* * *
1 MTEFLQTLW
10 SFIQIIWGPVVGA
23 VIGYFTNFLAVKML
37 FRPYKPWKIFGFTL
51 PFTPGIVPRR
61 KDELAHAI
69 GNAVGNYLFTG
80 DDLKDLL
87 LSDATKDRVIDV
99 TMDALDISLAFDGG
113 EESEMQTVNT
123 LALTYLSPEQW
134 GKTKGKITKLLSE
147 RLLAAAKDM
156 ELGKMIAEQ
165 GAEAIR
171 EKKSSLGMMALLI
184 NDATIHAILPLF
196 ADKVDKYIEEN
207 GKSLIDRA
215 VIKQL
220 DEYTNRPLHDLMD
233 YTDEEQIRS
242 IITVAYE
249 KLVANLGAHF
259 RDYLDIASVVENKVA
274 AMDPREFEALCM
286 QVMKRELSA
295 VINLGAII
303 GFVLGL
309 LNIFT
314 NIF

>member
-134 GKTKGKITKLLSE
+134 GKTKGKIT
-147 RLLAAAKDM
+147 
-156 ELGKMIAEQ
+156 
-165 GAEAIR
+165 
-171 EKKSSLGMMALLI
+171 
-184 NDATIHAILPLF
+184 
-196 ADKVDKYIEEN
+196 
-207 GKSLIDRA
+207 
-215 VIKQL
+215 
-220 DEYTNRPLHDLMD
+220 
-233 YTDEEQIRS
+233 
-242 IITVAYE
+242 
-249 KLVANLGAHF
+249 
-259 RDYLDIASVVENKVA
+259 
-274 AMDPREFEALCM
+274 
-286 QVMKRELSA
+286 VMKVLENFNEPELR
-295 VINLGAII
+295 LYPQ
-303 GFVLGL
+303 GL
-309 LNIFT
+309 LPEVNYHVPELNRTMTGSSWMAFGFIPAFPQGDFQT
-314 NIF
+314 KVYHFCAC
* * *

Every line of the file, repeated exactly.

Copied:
1 MTEFLQTLW
10 SFIQIIWGPVVGA
23 VIGYFTNFLAVKML
37 FRPYKPWKIFGFTL
51 PFTPGIVPRR
61 KDELAHAI
69 GNAVGNYLFTG
80 DDLKDLL
87 LSDATKDRVIDV
99 TMDALDISLAFDGG
113 EESEMQTVNT
123 LALTYLSPEQW
134 GKTKGKITKLLSE
147 RLLAAAKDM
156 ELGKMIAEQ
165 GAEAIR
171 EKKSSLGMMALLI
184 NDATIHAILPLF
196 ADKVDKYIEEN
207 GKSLIDRA
215 VIKQL
220 DEYTNRPLHDLMD
233 YTDEEQIRS
242 IITVAYE
249 KLVANLGAHF
259 RDYLDIASVVENKVA
274 AMDPREFEALCM
286 QVMKRELSA
295 VINLGAII
303 GFVLGL
309 LNIFT
314 NIF

>member
-134 GKTKGKITKLLSE
+134 GKTKGKIT
-147 RLLAAAKDM
+147 
-156 ELGKMIAEQ
+156 
-165 GAEAIR
+165 
-171 EKKSSLGMMALLI
+171 
-184 NDATIHAILPLF
+184 
-196 ADKVDKYIEEN
+196 
-207 GKSLIDRA
+207 
-215 VIKQL
+215 
-220 DEYTNRPLHDLMD
+220 
-233 YTDEEQIRS
+233 
-242 IITVAYE
+242 
-249 KLVANLGAHF
+249 
-259 RDYLDIASVVENKVA
+259 
-274 AMDPREFEALCM
+274 
-286 QVMKRELSA
+286 VMKVLENFNEPELR
-295 VINLGAII
+295 LYPQ
-303 GFVLGL
+303 GL
-309 LNIFT
+309 LPEVNYHVPELNRTMTGSSWMAFGFIPAFPQGDFQT
-314 NIF
+314 KVYHFCAC